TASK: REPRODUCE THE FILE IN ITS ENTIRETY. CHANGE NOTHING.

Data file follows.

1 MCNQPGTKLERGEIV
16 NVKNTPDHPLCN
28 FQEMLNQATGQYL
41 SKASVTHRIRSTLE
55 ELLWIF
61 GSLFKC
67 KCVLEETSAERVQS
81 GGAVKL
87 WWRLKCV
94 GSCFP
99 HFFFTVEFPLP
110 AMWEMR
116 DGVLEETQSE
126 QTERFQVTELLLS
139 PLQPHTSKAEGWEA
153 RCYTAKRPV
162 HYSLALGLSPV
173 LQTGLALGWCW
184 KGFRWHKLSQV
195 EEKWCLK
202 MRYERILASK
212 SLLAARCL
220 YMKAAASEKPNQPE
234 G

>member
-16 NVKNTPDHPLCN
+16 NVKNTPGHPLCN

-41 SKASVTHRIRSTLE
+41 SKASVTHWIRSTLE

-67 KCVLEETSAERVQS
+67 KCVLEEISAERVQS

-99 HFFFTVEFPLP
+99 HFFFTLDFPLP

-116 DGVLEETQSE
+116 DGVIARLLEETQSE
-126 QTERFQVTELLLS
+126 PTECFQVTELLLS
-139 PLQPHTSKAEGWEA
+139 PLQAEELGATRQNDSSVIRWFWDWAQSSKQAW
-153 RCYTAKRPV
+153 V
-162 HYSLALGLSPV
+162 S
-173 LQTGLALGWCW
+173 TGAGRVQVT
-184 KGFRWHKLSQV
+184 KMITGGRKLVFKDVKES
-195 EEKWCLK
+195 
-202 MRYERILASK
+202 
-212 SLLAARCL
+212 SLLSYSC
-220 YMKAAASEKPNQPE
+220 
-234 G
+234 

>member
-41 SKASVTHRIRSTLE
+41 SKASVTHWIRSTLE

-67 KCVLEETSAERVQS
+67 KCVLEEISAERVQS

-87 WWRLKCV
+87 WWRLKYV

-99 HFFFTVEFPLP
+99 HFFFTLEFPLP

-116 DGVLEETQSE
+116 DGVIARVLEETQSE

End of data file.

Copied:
1 MCNQPGTKLERGEIV
16 NVKNTPDHPLCN
28 FQEMLNQATGQYL
41 SKASVTHRIRSTLE
55 ELLWIF
61 GSLFKC
67 KCVLEETSAERVQS
81 GGAVKL
87 WWRLKCV
94 GSCFP
99 HFFFTVEFPLP
110 AMWEMR
116 DGVLEETQSE
126 QTERFQVTELLLS
139 PLQPHTSKAEGWEA
153 RCYTAKRPV
162 HYSLALGLSPV
173 LQTGLALGWCW
184 KGFRWHKLSQV
195 EEKWCLK
202 MRYERILASK
212 SLLAARCL
220 YMKAAASEKPNQPE
234 G

>member
-16 NVKNTPDHPLCN
+16 NVKNTPGHPLCN

-41 SKASVTHRIRSTLE
+41 SKASVTHWIRSTLE

-67 KCVLEETSAERVQS
+67 KCVLEEISAERVQS

-99 HFFFTVEFPLP
+99 HFFFTLDFPLP

-116 DGVLEETQSE
+116 DGVIARLLEETQSE
-126 QTERFQVTELLLS
+126 PTECFQVTELLLS
-139 PLQPHTSKAEGWEA
+139 PLQAEELGATRQNDSSVIRWFWDWAQSSKQAW
-153 RCYTAKRPV
+153 V
-162 HYSLALGLSPV
+162 S
-173 LQTGLALGWCW
+173 TGAGRVQVT
-184 KGFRWHKLSQV
+184 KMITGGRKLVFKDVKES
-195 EEKWCLK
+195 
-202 MRYERILASK
+202 
-212 SLLAARCL
+212 SLLSYSC
-220 YMKAAASEKPNQPE
+220 
-234 G
+234 

>member
-41 SKASVTHRIRSTLE
+41 SKASVTHWIRSTLE

-67 KCVLEETSAERVQS
+67 KCVLEEISAERVQS

-87 WWRLKCV
+87 WWRLKYV

-99 HFFFTVEFPLP
+99 HFFFTLEFPLP

-116 DGVLEETQSE
+116 DGVIARVLEETQSE